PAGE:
People like this are giving foreigners in Japan a bad name.

A number of countries around the world have strict quarantine laws in place at the moment, where new arrivals from abroad are required to quarantine in a hotel for two weeks–three weeks if you’re in Hong Kong–with heavy fines placed upon those who leave their hotel during this time period.

Here in Japan, however, quarantine laws are far less stringent, as people are trusted to abide by requests from the government, even now when the country is in a state of emergency. The requests include: undergoing a PCR test upon arrival at the airport, quarantining at a hotel or one’s own residence for 14 days, and pledging to refrain from using public transportation.

▼ Because public transport hubs in Japan can get really crowded.

Japan’s quarantine guidelines attempt to preserve the rights of the individual while keeping the public at large safe at the same time. However, some individuals have shown no respect for the rights given to them, nor the rights of others, by breaking quarantine, even after returning from countries where mutant strains of the virus have been found.

One such case of an individual breaking quarantine made news recently, as weekly tabloid Shukan Bunshun revealed that a foreign reporter working at Reuters Tokyo spread the mutant strain of COVID-19 after attending a party within 14 days of arriving in Japan from the U.K.

The foreign reporter had returned to England temporarily for a vacation in mid-December and tested negative at the airport upon returning to Japan. Despite being asked to quarantine at home for two weeks, the reporter went out during this period to attend a party with nine friends at a pub in Tokyo’s Minato Ward on 25 December.

▼ Home to a number of embassies and foreign corporations, Minato has one the largest foreign populations in Tokyo.

After the party, a male friend who was at the party, and the reporter’s partner, who did not attend, contracted coronavirus. After undergoing a formal test, all three were confirmed positive. The two close contacts were found to be infected with the mutant strain of corona.

The Reuters reporter admitted to breaking quarantine, telling Shukan Bunshun:

“Yes, I was there for about an hour. I was negative (when I returned to Japan), so I thought it was safe. It was a mistake to break the two-week home-waiting period. I broke Japanese guidelines and went out. I only went to that pub once.”

A Reuters spokesperson said:

“We weren’t aware of the situation and are currently investigating. We strictly adhere to travel restrictions for all staff, including in Japan, and staff are instructed to comply with local quarantine regulations and inspections.”

A day after Shukan Bunshun published the story, Reuters’ PR department sent the same statement out on Twitter, adding:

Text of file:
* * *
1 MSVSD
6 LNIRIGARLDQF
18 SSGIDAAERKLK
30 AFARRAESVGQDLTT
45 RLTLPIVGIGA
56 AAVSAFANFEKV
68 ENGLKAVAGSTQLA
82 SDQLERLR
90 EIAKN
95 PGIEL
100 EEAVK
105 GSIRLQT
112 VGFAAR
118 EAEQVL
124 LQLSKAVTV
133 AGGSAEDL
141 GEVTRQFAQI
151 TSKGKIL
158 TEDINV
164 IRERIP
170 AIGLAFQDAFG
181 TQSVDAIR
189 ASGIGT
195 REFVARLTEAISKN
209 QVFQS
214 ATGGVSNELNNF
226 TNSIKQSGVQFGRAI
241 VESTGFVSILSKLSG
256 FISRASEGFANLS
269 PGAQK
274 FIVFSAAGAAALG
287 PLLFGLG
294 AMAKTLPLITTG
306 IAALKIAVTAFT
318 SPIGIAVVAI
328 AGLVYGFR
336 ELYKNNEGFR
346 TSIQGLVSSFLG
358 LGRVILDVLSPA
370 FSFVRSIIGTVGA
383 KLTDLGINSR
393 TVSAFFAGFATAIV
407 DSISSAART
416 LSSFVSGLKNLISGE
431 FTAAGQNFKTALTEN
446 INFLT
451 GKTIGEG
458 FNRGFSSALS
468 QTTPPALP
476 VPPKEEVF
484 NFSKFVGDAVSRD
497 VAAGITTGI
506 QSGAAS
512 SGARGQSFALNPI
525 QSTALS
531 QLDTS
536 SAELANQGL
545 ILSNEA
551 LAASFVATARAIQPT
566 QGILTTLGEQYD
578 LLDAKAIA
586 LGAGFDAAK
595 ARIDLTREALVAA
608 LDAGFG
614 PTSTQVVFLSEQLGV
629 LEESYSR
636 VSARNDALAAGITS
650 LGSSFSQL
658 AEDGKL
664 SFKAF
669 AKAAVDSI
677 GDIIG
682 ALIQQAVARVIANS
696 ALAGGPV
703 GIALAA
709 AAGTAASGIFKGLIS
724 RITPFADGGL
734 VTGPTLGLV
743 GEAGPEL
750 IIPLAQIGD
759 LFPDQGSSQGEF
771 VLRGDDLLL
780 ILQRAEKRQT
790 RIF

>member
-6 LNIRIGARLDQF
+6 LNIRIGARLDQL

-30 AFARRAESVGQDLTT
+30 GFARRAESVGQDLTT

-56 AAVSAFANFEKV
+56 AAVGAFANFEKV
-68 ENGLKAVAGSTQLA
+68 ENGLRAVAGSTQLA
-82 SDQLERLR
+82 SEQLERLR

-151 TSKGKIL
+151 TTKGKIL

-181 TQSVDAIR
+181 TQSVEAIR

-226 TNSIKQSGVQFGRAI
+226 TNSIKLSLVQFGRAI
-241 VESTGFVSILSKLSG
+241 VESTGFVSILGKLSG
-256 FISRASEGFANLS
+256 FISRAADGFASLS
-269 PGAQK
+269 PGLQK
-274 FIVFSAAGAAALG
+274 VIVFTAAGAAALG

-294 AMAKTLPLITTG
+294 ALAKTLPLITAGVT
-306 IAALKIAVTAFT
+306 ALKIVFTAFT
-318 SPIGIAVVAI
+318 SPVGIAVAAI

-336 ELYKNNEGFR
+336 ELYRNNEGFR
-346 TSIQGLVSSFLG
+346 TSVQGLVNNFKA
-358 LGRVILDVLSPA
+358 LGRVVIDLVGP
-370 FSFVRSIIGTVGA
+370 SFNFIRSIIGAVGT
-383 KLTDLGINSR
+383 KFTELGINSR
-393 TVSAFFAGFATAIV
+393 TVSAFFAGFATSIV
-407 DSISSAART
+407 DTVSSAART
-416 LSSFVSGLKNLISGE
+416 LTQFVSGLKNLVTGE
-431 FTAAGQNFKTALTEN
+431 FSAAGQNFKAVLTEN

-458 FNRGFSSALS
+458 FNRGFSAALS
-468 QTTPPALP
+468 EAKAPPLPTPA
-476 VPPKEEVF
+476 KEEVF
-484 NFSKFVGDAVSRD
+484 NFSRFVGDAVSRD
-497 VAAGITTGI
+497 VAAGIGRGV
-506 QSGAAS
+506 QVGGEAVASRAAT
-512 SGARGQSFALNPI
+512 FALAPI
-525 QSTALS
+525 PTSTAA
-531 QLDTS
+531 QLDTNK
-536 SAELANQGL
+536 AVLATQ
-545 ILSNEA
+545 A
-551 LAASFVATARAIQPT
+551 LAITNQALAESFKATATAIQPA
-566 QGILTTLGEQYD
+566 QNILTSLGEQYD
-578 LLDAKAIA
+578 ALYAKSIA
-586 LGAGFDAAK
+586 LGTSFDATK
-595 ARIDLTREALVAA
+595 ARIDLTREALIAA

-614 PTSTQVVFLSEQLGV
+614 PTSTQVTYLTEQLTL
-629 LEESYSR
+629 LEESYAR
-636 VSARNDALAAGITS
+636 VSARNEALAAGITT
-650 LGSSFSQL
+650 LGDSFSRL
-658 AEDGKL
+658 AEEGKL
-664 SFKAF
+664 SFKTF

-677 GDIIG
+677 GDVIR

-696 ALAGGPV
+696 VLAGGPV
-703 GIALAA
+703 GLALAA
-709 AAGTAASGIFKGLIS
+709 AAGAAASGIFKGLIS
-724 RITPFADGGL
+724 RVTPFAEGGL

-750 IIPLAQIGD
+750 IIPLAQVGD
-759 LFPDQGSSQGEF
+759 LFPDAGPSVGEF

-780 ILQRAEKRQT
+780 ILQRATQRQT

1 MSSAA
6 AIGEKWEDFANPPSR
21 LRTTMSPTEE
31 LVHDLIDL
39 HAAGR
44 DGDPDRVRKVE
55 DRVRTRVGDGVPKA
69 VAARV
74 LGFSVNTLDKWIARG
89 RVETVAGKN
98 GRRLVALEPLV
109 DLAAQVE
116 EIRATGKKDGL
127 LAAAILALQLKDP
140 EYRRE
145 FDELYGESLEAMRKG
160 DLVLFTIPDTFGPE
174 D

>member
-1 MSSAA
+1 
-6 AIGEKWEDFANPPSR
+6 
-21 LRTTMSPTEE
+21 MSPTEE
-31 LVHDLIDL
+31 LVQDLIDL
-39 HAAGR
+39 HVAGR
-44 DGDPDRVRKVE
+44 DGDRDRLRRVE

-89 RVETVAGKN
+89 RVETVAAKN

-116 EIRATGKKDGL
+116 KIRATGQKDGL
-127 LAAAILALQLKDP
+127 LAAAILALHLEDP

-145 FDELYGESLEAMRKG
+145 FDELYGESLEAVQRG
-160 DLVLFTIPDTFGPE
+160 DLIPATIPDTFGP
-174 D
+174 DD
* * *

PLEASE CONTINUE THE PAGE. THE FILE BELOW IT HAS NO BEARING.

“After discovering this issue this Monday, we immediately began investigating. The employee is no longer working for us.”

The actions of the reporter and their employer stirred up heated debate amongst Japanese Twitter users, who commented with:

“I wonder if Reuters ignored the issue all this time.”
“Japanese show self-restraint from going out, but Westerners break the rules as much as they want without penalties.”
“Foreign nationals should be prohibited from entering the country.”
“So many of us are sacrificing seeing families right now and this person went to a party???”
“I’m sure there are Japanese people doing this too, especially when the government had its ‘go-to’ campaigns.”

“Maybe the government needs to have strict quarantine laws like overseas.”

It’s true that placing so much trust on individuals to follow guidelines without any threat of punishment can be a dangerous juggling act. However, grown adults should have a sense of responsibility when it comes to following guidelines designed to protect themselves and those around them.

That sense of responsibility should be even more profound when you’re a foreigner in Japan who has the potential to give other foreigners a bad name, particularly during the pandemic when foreign nationals have been mentioned in the news as potential spreaders of the virus. And that sense of responsibility ought to be even more important when you work in the news industry yourself and travel around the world as part of your job.

While the foreign reporter has now lost their job, they’re probably thanking their lucky stars they weren’t caught out during the current state of emergency, because the Japanese government has since added some more stipulations to their quarantine guidelines. Now, Japanese nationals who violate quarantine requests from the government may have their names made public, while foreign nationals residing in Japan run the risk of having their names and nationalities publicised and their visa revoked, resulting in deportation.

▼ Bye! Nurses working in Japan’s overburdened system won’t miss you.

So if you’re arriving in Japan from overseas, do the right thing and stay indoors for fourteen days. A negative test result at the airport doesn’t mean you won’t come down with coronavirus days later, and just because the government isn’t monitoring your every move doesn’t give you permission to act out like an irresponsible child breaking the rules at school.

Plus, fourteen days is a very short time compared to a lifetime of living with guilt over having infected someone with a potentially life-threatening illness. Japan isn’t going anywhere, and if you’re worried about missing out on fun with friends for a fortnight, trust us, they’re more likely to remain your friend if you don’t put their lives at risk by exposing them to coronavirus.

Source: Shukan Bunshun via Hachima Kiko, MOFA
Top image: Pakutaso
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